Outside the Verizon Center at 1 PM on Thursday, the temperature was flirting with 90 degrees, panhandlers were seeking shade, tourists were getting lost and found—and inside the arena, the son of Greek immigrants was describing his philosophy as he formally took over as the capital city’s top sports-and-entertainment impresario.
“It is official,” Ted Leonsis told the gathered media, fellow owners, and a sprinkling of invited fans. “The Capitals, the Wizards, the Mystics, Verizon Center, and Ticketmaster are now part of the same organization.” And Leonsis—who owns the Capitals hockey team and part of the other enterprises—is in charge, having completed the purchase from the family of Abe Pollin.
Leonsis, 53, once again displayed his remarkable facility at communicating and connecting with an audience. He glided from paying homage to Abe Pollin as he “tries to step into the shoes of a sports and social entrepreneur”; to his adoration for his wife and two children; to his rapprochement with Gilbert Arenas, the wayward Wizards star who is suspended from the league for bringing guns into the Verizon Center and served a month in a halfway house this spring.
“It’s very important for Gilbert to be re-embraced as a person and a player,” Leonsis said, but he needs to “show atonement.” Leonsis smiled and said he’s been e-mailing with Arenas: “I kind of like him, y’know?”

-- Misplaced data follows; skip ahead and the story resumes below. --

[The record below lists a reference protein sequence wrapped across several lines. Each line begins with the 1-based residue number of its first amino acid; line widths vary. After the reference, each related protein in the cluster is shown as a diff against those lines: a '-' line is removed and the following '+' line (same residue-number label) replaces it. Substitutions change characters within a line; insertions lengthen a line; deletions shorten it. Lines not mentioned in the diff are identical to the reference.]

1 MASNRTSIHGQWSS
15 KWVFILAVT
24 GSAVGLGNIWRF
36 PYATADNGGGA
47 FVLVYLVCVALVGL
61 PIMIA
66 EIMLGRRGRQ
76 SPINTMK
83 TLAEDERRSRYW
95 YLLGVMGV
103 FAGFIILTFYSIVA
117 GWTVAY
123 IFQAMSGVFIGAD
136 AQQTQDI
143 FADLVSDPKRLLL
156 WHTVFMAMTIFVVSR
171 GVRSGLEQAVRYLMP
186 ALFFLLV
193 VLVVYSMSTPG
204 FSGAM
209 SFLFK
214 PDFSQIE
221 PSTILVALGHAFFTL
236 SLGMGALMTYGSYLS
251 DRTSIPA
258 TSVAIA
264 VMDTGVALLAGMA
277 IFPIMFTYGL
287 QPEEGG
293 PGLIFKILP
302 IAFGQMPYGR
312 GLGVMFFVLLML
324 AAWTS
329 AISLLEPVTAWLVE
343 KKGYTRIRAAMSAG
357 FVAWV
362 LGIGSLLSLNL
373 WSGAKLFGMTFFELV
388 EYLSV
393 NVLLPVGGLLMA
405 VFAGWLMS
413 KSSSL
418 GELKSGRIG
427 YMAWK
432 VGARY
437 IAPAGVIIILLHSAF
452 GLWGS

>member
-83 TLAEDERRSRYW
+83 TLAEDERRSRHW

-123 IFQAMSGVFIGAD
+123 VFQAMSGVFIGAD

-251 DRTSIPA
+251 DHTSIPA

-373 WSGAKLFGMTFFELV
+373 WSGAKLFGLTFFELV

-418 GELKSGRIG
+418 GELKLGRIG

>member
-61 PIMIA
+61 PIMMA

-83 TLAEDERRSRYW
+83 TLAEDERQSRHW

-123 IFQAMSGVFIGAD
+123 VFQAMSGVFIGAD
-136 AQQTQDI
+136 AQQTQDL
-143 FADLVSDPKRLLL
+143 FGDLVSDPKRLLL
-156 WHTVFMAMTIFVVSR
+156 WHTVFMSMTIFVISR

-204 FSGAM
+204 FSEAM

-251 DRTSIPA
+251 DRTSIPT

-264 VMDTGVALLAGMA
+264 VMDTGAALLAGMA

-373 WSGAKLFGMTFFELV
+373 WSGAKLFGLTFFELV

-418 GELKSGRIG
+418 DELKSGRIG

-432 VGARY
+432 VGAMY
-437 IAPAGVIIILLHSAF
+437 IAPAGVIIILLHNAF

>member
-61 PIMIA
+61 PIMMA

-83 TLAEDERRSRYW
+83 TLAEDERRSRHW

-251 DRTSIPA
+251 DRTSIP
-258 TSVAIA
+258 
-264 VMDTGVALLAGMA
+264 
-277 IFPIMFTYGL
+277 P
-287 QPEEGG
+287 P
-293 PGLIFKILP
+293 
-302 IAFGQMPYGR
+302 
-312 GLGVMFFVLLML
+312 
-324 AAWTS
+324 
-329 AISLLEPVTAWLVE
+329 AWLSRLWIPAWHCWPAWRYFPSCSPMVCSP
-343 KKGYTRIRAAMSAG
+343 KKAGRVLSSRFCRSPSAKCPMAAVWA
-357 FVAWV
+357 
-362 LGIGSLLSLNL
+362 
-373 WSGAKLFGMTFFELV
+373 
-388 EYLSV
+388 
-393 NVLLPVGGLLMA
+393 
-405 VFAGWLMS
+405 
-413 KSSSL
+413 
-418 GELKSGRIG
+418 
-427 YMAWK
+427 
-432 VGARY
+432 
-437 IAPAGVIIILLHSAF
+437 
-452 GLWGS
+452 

Leonsis promised to be very involved in running the teams and the arena. Turns out one of the 158 fans who e-mailed Leonsis about the purchase complained about the quality and quantity of the ketchup, and Leonsis promised he’d check the dispensers himself.
The mogul says he’ll also pay personal attention to his goal of having the most season-ticket holders in the NBA: “I will personally drive season-ticket holders to games, mow their lawns, wash their cars.”
Abe Pollin ran the Wizards as a family business under his privately owned Washington Sports and Entertainment. Leonsis brings with him the large ownership group of Lincoln Holdings, which he has merged with Pollin’s company and renamed Monumental Sports and Entertainment.
“They are my brothers and sisters,” Leonsis said of his partners. Among those seated to his right were Dick Patrick, Raul Fernandez, and Sheila Johnson—the three vice chairmen under his spot as majority owner. Mark Lerner, part of the family that owns the Nationals, was on hand. To make the deal—worth $550 million, he said—Leonsis brought on Scott Brickman, CEO of the Brickman Group, and SWaN Investors, represented by Frederick Schaufeld.
The political class was well represented. DC Council finance chair Jack Evans had a front-row seat, down the row from Maryland attorney general Doug Gansler and Virginia senator Mark Warner. Neither DC mayor Adrian Fenty nor Council chair Vince Gray made it, though they were invited.
I asked Warner whether he came as a fan or as a friend to Leonsis, Fernandez, and other businessmen he worked with in his entrepreneurial days.
“Many of them are my friends,” he said, especially Leonsis. “It’s cool to see a world-class guy build a world-class franchise.”
Warner said he was once a Wizards season-ticket holder. Would he become one again? “I have this day job,” he said. He’d love to get his three daughters aboard as Wizards fans. He certainly won’t be taking any free seats: “Ethics rules, you know.”